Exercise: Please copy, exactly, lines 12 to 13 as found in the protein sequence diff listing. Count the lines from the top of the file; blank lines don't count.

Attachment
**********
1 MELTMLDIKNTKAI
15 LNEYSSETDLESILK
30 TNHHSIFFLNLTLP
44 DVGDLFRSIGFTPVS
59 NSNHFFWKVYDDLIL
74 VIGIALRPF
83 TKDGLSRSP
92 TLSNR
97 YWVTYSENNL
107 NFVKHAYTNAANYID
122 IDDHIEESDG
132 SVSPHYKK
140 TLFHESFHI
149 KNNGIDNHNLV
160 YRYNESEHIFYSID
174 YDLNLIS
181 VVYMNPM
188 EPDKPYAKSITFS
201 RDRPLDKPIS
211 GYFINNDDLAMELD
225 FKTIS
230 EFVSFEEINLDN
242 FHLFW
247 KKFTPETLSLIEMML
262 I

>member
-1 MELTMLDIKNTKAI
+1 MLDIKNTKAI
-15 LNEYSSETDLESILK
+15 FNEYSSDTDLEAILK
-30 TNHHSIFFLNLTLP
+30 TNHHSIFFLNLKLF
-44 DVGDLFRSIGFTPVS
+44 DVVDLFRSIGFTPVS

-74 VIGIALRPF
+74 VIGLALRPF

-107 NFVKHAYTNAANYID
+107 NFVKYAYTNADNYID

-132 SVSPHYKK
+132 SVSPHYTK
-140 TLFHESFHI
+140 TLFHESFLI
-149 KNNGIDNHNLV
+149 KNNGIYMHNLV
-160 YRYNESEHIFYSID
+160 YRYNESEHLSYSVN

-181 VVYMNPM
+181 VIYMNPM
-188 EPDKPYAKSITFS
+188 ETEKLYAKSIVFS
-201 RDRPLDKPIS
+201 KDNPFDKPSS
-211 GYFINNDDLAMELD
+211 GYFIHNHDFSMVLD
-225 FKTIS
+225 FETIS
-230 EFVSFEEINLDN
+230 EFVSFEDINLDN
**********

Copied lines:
132 SVSPHYKK
140 TLFHESFHI